Cataracts are a common cause of blindness in older Afghans. We’ll watch for the lenses of his eyes to become more opaque—meaning they look cloudy instead of clear—when we examine him. Many dogs adjust well to losing their vision and get along just fine. Surgery to remove cataracts and restore sight may also be an option.


Demodex is a microscopic mite that lives in the hair follicles of dogs. All dogs have them. Normally a dog’s immune system keeps the mites in check, but some breeds, like your Afghan, develop an overabundance of these mites. In mild cases, pet owners may notice a few dry, irritated, hairless lesions. These often occur on the face or feet and may or may not be itchy. Secondary skin infections may occur. Prompt veterinary care is important to keep the disease from getting out of hand. Many pets seem to outgrow the problem, while others require lifelong management.

Thyroid Problems

Afghans are prone to a common condition called hypothyroidism in which the body doesn’t make enough thyroid hormone. Signs can include dry skin and coat, hair loss, susceptibility to other skin diseases, weight gain, fearfulness, aggression, or other behavioral changes. We’ll conduct a blood screening test annually to screen for the disease. Treatment is usually simple: replacement hormones given in the form of a pill.

Bone Cancer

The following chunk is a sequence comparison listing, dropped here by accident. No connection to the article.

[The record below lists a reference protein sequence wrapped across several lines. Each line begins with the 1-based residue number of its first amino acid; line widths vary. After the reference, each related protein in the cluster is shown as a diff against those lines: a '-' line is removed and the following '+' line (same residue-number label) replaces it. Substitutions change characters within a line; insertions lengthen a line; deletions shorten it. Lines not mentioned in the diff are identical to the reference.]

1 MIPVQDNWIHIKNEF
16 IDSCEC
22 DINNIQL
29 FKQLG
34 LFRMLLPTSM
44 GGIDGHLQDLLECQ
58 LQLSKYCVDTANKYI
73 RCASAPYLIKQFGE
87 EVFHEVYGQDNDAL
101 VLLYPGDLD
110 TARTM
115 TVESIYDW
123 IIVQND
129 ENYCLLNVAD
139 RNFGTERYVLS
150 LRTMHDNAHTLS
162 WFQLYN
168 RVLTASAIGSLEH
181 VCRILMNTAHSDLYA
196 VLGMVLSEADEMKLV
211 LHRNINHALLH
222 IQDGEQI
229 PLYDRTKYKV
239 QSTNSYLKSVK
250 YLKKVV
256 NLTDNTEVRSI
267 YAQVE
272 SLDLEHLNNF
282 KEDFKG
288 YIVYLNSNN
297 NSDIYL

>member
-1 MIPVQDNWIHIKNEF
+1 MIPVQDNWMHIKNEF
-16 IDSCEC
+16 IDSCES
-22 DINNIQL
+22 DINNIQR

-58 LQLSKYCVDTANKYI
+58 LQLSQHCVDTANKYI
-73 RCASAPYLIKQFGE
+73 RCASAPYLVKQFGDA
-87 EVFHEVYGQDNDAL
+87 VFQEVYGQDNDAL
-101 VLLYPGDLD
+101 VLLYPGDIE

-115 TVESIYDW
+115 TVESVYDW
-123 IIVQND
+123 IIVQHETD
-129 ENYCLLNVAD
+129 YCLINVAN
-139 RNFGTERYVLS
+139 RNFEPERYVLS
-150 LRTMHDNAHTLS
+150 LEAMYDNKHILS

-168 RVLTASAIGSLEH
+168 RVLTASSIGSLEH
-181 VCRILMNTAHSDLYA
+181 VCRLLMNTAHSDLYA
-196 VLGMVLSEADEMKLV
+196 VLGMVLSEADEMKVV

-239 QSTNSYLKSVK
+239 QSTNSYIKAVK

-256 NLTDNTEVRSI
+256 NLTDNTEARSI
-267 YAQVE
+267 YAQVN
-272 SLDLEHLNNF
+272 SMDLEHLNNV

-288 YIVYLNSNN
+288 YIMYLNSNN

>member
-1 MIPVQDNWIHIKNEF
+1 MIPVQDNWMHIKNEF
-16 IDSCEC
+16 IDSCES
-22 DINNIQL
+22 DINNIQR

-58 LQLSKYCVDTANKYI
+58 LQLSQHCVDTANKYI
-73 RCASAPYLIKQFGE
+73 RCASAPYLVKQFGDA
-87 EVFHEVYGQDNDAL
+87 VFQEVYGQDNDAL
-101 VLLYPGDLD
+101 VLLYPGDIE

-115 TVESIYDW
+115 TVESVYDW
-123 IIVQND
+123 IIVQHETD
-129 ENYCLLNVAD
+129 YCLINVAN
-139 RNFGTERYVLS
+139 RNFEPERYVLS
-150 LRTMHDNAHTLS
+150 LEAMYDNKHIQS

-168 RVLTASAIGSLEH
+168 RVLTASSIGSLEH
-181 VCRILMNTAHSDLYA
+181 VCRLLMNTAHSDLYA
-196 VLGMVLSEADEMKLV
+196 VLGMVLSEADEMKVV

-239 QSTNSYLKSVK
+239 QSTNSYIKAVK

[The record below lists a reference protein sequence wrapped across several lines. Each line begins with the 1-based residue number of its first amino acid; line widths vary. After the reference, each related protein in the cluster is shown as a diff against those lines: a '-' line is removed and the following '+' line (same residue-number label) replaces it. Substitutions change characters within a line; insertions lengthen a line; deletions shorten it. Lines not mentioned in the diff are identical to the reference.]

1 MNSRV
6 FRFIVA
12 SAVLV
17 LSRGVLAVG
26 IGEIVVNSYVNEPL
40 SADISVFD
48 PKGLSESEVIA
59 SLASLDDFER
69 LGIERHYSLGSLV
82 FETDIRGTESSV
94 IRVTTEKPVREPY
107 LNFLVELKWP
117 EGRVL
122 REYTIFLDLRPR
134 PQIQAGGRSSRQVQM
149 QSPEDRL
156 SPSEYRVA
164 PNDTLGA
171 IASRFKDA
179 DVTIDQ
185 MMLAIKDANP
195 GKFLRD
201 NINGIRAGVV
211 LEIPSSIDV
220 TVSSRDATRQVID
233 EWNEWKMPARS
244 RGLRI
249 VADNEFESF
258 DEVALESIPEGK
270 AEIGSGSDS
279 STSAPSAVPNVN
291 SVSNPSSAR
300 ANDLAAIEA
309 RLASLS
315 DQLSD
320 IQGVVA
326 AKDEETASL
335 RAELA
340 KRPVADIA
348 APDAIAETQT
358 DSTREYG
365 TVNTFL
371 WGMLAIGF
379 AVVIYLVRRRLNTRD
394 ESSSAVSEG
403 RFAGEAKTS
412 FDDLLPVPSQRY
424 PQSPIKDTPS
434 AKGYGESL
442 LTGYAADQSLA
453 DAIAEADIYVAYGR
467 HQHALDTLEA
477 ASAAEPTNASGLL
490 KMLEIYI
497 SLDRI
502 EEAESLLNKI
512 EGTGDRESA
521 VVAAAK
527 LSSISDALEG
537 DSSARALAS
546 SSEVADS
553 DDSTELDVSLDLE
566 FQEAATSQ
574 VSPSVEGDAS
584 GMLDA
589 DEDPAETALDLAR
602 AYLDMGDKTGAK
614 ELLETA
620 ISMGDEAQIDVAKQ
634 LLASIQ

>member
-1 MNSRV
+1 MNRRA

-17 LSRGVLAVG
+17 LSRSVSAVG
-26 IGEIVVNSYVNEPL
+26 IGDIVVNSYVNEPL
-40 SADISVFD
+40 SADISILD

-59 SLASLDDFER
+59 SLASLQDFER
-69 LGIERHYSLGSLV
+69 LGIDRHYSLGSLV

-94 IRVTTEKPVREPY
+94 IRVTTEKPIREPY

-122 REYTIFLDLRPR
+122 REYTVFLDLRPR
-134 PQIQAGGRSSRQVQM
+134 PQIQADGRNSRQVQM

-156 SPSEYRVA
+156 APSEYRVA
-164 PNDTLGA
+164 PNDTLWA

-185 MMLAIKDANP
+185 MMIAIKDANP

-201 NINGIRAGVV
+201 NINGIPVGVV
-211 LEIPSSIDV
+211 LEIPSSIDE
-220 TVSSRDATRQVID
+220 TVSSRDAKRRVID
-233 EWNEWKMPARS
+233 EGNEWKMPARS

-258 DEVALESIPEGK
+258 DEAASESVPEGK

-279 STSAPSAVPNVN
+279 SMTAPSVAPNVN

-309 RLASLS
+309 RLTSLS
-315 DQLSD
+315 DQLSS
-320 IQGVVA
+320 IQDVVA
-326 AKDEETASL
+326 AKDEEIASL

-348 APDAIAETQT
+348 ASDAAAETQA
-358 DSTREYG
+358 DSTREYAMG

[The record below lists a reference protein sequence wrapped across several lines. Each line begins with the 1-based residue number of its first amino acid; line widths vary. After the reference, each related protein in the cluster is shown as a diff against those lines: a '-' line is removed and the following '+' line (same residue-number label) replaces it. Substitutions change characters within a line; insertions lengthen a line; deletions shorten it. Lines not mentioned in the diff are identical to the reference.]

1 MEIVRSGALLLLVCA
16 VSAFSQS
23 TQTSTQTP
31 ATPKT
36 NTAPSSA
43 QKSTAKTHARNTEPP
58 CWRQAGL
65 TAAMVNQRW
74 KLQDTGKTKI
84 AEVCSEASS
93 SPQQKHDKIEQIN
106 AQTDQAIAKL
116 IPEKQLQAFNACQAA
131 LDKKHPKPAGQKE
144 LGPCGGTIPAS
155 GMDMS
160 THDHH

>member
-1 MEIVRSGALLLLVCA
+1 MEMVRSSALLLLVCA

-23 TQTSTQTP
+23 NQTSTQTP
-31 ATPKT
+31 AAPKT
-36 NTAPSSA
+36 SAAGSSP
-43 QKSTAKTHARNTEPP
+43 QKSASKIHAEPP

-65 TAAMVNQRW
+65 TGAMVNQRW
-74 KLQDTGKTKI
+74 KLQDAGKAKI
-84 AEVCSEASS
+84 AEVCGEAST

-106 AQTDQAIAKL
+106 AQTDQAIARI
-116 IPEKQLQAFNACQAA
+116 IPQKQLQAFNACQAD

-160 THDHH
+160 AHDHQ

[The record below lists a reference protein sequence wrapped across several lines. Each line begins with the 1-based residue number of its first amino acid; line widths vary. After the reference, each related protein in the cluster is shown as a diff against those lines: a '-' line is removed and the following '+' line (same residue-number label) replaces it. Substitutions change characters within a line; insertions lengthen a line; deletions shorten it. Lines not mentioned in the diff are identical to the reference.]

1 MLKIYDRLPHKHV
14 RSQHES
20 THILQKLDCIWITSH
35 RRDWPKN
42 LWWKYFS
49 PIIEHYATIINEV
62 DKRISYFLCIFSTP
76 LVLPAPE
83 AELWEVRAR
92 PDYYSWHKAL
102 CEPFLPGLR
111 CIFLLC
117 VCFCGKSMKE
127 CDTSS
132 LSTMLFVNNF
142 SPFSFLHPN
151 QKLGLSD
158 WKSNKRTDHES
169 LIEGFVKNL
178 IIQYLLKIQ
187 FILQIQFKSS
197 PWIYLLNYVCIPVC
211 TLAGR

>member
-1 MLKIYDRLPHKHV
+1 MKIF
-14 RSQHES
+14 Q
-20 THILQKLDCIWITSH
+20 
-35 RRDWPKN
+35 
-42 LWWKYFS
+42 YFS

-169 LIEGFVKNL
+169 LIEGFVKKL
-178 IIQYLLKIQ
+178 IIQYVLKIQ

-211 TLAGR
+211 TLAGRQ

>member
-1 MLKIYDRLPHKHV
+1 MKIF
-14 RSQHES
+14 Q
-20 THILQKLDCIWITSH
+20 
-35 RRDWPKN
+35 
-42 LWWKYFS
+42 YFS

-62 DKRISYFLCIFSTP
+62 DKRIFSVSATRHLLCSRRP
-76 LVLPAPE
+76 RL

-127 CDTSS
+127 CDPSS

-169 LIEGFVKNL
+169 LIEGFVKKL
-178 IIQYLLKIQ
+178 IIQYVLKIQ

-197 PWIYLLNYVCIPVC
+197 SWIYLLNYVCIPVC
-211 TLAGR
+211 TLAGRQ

Osteosarcoma is the most common bone tumor in dogs. It typically afflicts middle-aged large and giant breeds like your Afghan. Early symptoms include lameness and leg pain. Early detection is critical! Call right away if you notice that your dog is limping. This is a painful and aggressive tumor, and the sooner it is removed, the better his prognosis.

Bleeding Tumor

Hemangiosarcoma is a type of bleeding tumor that affects Afghan Hounds at greater than average incidence. These tumors commonly form in the spleen, but can form in other organs as well. Unbeknownst to a pet owner, the tumor breaks open and internal bleeding occurs. Some tumors can be volleyball-sized or larger before signs of sickness show. We often find clues that one of these tumors is present during senior wellness testing, so have his blood tested and an ultrasound performed at least yearly.

Dental Abnormalities